|C&D's Pegasus is yet another from the master of classic American Burley blends, Bob Runowski. Three Burley tobaccos, two Virginias, and a touch of unsweetened Black Cavendish form a classic American blend, harkening back to the days when Burley was king in American pipe tobacco blends.
As I wrote earlier, this won’t be my first time smoking Pegasus, but I can’t recall my impression too well. I had a few smokes and sealed the remainder in a Bell jar. Luckily I had kept the tin so I could still take my “blend info” picture. I got it at the same time as Kajun Kake, also blended by Bob Runowski, and that VaPer stole my attention. Which I assure you says a lot more about my love for Kajun Kake than any sourness toward Pegasus. In fact, I chose it for this Tobacco File because I heard its praises sung elsewhere—I believe a YTPC video—and decided I ought to return to Pegasus for a fair shake.
Though I don’t recall my impression, I found that I did take a few notes while smoking it back in April.
April 20 - in Weber Meerschaum Poker
It’s on the bready side. Nutty. It has feeling but subtle flavor if that makes sense. An earthy base with a Virginia sweet grassy note. Woodiness in the sinus.
I’m interested to see what I get out of it this time around. It’s only been sealed for three months, but still, I’ve become more intrigued by Burley in that short time.
The tin note is earthy and cocoa, with a subtle tartness and grass when you sit with it for a few moments.
Pegasus is dry and ready to smoke, although, this isn’t right out of the tin.
Dried fruit and tart Virginia flavors come up with the char.
As I get into the smoke, I pick up earthy, nutty Burley as a foundation to the Virginia notes, from which I’m also getting the grassy, hay side of Virginias—to me, the perfect complement to Burley. Very natural, unidealistic in the best way. The Burley flavor isn’t very pronounced, but its presence is felt in the body and strength, and gives a tingle in the sinus.
The nic-hit seems to rise to medium about halfway down the bowl.
I didn’t think I would be smoking a Virginia for this column, and “Burley based” certainly doesn’t seem like a misnomer for Pegasus, but the flavor speaks to my love of Virginias but with these bready, woodsy, oat-y undertones.
I imagine the unsweetened Cavendish is working to disperse these flavors as well. It’s certainly a blend that, while subtle in flavor, is nicely spread about the palate.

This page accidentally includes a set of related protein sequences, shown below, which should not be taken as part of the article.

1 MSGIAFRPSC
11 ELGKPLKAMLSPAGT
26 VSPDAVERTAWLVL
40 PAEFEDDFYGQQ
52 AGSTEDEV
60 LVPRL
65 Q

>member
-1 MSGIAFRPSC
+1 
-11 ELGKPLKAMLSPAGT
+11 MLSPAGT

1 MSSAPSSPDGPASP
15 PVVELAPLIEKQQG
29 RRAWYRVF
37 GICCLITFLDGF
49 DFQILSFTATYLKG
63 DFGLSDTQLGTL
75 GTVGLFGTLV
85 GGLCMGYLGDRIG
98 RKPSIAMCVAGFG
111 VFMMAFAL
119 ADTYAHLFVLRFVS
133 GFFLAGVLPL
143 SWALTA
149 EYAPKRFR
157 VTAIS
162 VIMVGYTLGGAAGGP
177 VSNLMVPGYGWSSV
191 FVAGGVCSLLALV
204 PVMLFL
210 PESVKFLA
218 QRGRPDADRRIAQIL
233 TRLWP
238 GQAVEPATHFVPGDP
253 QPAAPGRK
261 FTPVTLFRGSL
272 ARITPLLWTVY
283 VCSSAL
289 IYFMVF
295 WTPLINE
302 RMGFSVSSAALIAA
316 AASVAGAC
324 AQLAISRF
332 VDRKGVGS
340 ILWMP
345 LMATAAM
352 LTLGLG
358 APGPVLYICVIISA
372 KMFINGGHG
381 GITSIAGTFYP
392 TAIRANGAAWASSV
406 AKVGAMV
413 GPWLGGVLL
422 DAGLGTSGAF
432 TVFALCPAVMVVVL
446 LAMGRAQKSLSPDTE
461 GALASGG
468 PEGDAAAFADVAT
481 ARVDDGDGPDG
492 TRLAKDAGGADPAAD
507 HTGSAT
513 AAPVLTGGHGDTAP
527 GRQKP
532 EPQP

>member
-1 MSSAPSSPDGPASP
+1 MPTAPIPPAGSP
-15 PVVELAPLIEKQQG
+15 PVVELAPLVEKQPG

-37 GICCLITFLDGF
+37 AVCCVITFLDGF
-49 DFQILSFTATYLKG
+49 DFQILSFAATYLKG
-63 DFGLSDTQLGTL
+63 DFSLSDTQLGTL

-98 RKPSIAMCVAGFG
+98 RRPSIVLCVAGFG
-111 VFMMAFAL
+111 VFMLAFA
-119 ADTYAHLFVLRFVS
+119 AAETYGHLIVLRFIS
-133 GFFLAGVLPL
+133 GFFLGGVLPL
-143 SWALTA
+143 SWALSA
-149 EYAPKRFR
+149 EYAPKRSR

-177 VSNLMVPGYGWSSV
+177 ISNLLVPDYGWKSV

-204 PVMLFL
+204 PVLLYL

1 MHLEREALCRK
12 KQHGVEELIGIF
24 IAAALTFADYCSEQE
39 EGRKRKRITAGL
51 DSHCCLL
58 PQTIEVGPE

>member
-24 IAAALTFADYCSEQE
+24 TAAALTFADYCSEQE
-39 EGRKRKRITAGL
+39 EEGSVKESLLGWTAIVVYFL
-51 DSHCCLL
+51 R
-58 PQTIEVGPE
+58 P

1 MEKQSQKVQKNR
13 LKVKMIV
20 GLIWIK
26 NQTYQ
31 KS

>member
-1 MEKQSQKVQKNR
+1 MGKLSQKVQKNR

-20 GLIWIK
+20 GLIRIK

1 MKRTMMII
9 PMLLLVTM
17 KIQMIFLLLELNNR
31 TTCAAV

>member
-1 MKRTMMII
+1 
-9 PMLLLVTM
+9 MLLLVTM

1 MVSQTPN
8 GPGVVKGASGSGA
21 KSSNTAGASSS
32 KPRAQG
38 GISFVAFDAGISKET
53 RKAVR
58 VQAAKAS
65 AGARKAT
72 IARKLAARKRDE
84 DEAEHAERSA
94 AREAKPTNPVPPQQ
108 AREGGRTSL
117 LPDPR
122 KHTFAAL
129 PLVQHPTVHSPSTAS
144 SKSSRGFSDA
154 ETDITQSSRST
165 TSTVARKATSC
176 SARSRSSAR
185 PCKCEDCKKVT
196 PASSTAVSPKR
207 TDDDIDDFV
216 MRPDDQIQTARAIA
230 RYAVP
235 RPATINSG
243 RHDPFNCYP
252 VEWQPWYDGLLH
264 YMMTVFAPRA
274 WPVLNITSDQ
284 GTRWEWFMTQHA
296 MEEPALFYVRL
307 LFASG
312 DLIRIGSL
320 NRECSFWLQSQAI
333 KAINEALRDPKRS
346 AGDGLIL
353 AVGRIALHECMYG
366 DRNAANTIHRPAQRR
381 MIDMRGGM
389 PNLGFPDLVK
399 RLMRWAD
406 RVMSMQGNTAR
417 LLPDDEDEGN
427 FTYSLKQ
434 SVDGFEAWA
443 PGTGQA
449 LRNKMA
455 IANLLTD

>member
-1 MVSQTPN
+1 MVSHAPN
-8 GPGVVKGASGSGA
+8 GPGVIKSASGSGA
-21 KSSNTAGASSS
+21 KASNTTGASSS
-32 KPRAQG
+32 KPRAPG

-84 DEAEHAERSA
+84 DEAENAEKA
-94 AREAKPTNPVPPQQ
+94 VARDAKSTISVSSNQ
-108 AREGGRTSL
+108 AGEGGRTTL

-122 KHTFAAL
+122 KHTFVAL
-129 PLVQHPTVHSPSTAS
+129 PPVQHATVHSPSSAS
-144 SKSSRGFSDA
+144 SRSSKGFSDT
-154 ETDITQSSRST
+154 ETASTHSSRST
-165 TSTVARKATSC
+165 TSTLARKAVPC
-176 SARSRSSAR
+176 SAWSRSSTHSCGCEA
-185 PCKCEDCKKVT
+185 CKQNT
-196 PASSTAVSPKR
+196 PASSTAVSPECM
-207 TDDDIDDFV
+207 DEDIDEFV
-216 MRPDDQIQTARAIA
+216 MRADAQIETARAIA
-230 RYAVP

As I’ve continued smoking Pegasus, I’m noticing a lot more of the Burley flavor. Whereas my initial few smokes seemed more defined by Virginia flavor with Burley’s contributions in body and strength. I do still get a Virginia forward profile, perhaps because my frequent Virginia indulgence has my palate particularly susceptible to those tastes, but it’s dominant, not dominating, and the Burley has much more say than I first noticed.
In checking out some reviews of Pegasus (something I’ll generally do with these blends after I’ve smoked a few times without any assumptions) I was delighted to see that there was one review from the blender himself, Bob Runowski, posted in 2001.
On his advice, I packed Pegasus into my Molina Tromba—one of my larger bowls—and lit up.
I could see myself smoking this often, of course for the great taste, but I’m always wrestling with the desire to further open my palate to the nuance and subtle rewards of Burley. Sometimes I’m receptive, sometimes not. In this regard, Pegasus delivers.
So I didn’t quite get around to a cigar last Tobacco File but I had a few the last couple weeks and the stand out was phenomenal, the E.P. Carrillo Pledge Prequel Robusto. It should come as no surprise, seeing as though it scored 98 points from Cigar Aficionado, taking home their #1 Cigar of the Year in 2020.
For now I think I’m going to stick with the format of the last Featured Cigar segment—essentially just my smoking notes.
E.P. Carrillo Pledge Prequel Robusto
- Strong pepper through the nose. First notes are cocoa, dark coast coffee, light grassiness.
- Something fruity but hard to say. Not sweet fruity. (Reading back on reviews many mention black cherry, which seems to place that fruit note pretty well).
- Incredibly rich, creamy smoke.
- Already a noticeable strength, a bit beyond medium.
- Oakiness develops.
- Some oat-y, hay notes come into view.
- Climbing warm baking bready notes among earthy boldness.
- Strength climbs to full here.
- We go into the final 3rd with more pepper, you can really feel it in the nose. Gives a spicy retrohale that’s pleasing, when approached gently.
- Bread and toastiness rises.
- Nutty peppery finish.
Until next time...
I’ll see you in two weeks with another two blends (only chosen one so far so if you have any suggestions send em’ my way!) I'm especially excited for next week because I’ve got a pretty new meerschaum pipe begging to be smoked.
As always; feedback, advice, requests, corrections, friendly hellos—firstname.lastname@example.org.
Thanks for reading!